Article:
Perhaps most troubling of all was the death of a bill designed to crack down on misclassification of workers as independent contractors. As I explained last November, employers in many industries, but especially construction, often illegally misclassify employees as contractors to escape responsibility for paying FICA taxes, unemployment insurance premiums, workers compensation premiums and income tax withholding. Several states have found revenue losses from these practices totaling in the hundreds of millions of dollars a year, though no one has studied the issue in Maryland. In a year that the administration supported cuts of $25 million to the newly-established Chesapeake Bay cleanup fund and $50 million to transportation to pay for repeal of the computer tax, the Governor might have been expected to embrace a labor-backed bill that would have raised millions of dollars more for the budget. But the bill died in a House committee and the Board of Public Works voted in favor of more spending cuts last month.

The Governor currently has troubled relationships with some in the immigrant community over the drivers license issue, many in the GLBT community over marriage equality and now some in labor. These are three very important parts of the state’s progressive base. At a time when the Governor’s approval ratings are still low, he needs these groups more than ever.

“What’s the alternative?” asked one labor leader, dismissing out-of-hand any consideration of the still-detested former Governor Robert Ehrlich. That may be a valid point, but here is the problem for Governor O’Malley: how many people in his base are now asking that question?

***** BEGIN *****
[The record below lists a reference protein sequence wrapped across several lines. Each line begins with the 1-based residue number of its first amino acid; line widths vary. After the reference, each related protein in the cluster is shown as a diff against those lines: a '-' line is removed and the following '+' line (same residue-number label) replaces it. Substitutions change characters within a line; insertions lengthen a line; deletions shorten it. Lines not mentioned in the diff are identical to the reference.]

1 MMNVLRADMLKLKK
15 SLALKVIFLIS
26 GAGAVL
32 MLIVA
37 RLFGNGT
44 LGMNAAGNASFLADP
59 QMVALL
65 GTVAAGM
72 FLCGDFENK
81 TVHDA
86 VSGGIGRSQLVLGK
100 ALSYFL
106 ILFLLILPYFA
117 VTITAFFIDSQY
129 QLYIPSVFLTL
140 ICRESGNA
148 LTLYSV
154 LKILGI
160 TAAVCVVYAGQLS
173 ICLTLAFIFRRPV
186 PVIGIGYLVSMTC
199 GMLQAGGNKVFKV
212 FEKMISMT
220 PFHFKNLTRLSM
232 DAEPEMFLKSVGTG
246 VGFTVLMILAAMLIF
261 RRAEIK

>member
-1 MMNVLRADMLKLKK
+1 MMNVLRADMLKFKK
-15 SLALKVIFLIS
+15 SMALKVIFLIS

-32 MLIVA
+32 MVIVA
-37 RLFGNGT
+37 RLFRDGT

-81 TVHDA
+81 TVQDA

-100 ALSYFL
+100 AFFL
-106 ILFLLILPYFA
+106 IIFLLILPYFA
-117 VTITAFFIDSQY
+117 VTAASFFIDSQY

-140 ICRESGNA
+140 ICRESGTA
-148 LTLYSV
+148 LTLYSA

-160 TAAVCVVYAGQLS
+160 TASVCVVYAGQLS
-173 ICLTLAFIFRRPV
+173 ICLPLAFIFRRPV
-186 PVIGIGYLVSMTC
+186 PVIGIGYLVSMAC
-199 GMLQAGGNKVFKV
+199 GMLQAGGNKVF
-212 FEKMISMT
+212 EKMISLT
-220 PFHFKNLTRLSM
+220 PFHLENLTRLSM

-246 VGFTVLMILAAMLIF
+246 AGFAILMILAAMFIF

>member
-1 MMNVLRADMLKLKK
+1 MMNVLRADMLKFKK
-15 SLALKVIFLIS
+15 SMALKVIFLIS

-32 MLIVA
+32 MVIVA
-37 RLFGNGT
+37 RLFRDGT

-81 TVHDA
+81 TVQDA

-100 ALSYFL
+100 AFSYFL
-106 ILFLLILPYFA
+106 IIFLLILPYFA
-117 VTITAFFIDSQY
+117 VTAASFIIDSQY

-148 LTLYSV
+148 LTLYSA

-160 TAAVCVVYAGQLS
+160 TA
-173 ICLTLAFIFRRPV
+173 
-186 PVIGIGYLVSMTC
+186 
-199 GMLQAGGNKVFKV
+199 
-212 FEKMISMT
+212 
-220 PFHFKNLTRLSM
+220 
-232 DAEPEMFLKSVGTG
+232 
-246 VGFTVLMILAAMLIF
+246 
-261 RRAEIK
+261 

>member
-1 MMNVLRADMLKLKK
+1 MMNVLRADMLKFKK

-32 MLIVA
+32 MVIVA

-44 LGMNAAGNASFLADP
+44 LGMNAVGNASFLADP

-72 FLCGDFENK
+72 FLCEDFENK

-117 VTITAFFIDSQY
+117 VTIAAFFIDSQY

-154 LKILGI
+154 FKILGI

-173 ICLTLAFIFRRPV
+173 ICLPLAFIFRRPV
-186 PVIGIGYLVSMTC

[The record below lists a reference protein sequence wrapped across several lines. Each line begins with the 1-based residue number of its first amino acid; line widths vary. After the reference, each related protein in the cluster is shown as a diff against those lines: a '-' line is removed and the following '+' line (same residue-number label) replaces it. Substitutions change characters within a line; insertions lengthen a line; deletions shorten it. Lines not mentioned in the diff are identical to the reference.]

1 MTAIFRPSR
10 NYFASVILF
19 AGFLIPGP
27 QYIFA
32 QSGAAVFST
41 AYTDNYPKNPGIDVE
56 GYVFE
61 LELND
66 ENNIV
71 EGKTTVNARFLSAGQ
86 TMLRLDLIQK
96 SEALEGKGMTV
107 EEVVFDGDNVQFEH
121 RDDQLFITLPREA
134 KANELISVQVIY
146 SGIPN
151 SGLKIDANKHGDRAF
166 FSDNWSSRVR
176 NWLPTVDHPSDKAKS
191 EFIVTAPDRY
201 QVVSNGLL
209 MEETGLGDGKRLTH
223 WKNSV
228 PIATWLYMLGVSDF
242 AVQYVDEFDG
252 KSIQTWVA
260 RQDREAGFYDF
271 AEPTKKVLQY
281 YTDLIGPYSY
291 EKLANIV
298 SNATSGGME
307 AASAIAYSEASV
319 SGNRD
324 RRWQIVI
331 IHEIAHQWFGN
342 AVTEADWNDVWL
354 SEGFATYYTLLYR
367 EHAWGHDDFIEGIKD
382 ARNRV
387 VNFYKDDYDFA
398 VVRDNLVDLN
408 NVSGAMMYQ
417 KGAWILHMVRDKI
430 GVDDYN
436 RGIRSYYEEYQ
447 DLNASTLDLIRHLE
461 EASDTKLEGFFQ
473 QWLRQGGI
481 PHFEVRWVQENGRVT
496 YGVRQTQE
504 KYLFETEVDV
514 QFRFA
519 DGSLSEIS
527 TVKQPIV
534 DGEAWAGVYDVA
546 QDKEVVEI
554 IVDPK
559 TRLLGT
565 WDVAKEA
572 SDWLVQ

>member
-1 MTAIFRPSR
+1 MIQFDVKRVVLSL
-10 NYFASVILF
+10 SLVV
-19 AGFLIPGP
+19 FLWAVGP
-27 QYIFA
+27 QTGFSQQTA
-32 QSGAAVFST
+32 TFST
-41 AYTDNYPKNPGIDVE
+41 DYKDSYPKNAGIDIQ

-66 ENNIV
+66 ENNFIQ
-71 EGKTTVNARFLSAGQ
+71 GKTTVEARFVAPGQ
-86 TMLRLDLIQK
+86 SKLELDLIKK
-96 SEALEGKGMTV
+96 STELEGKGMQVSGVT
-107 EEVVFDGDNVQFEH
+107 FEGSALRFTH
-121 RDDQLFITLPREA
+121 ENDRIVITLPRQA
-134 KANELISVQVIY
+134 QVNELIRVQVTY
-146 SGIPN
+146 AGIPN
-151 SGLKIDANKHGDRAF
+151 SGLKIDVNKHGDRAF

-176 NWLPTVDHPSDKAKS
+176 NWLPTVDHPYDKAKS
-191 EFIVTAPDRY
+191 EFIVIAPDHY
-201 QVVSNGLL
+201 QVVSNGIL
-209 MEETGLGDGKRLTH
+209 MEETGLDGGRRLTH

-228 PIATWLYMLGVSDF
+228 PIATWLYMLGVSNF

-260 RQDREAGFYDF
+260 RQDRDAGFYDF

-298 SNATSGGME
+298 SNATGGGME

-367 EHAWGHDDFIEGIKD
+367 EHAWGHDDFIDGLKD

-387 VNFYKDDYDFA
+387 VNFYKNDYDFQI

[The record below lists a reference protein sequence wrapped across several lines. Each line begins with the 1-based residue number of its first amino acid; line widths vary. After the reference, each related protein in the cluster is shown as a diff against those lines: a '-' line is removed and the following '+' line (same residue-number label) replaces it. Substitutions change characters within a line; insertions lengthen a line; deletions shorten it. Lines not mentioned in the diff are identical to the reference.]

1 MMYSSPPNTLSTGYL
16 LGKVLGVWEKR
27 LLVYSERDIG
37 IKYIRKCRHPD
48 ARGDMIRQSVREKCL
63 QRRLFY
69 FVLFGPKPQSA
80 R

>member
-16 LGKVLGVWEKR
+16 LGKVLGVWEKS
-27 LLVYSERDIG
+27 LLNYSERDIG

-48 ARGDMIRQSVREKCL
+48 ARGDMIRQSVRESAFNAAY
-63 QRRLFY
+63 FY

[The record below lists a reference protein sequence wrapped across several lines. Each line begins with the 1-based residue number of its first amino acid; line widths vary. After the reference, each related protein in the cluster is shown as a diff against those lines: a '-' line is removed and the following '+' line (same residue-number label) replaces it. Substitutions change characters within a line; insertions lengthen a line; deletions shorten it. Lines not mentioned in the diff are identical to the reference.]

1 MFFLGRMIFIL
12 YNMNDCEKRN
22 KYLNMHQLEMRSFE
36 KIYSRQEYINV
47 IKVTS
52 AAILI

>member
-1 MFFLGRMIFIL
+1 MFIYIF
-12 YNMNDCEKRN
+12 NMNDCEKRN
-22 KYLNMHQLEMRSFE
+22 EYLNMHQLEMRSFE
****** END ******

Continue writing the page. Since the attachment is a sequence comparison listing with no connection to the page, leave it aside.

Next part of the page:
Update: Kathleen Miller of the Examiner picked up the story and obtained confirmation from the state that the anti-union site went back to the Glendening administration. Further, they admitted “staff researchers had occasionally updated data on the page during O’Malley’s tenure.” Ms. Miller recognized the role played by both Free State Politics and MPW in fixing the problem, a rare acknowledgement by the mainstream media of the blogging community. Thank you Ms. Miller!

Monday, July 14, 2008

Lou Simmons Breathes Fire, Burns Bridges on Slots

Kathleen Miller of the Examiner picked up some nice quotes from flame-throwing Delegate Luiz Simmons (D-17) blasting his colleagues for not supporting the anti-slots campaign. Here's a sample:
“Slots are the easy road for politicians to travel down; it holds the promise of a free lunch, all net-net and no cost,” the Montgomery Democrat said. “Overwhelmingly, those who lose money are the poor, the old, the vulnerable and racial minorities, the very same people we’re always saying we are trying to help...”

Simmons said, “The Montgomery County political establishment has caved in here.” What bugs him the most, he added, is that Montgomery’s state legislators, who largely fought together against slots proposals from former Republican Gov. Robert Ehrlich, were vital to passing this year’s referendum.

“I thought when many people spoke out against Ehrlich’s slots, that they spoke on principle,” Simmons said. “It turns out they spoke on politics. Here’s a group that said rhetorically, we’re against slots, but when push came to shove, the referendum couldn’t have passed without them.”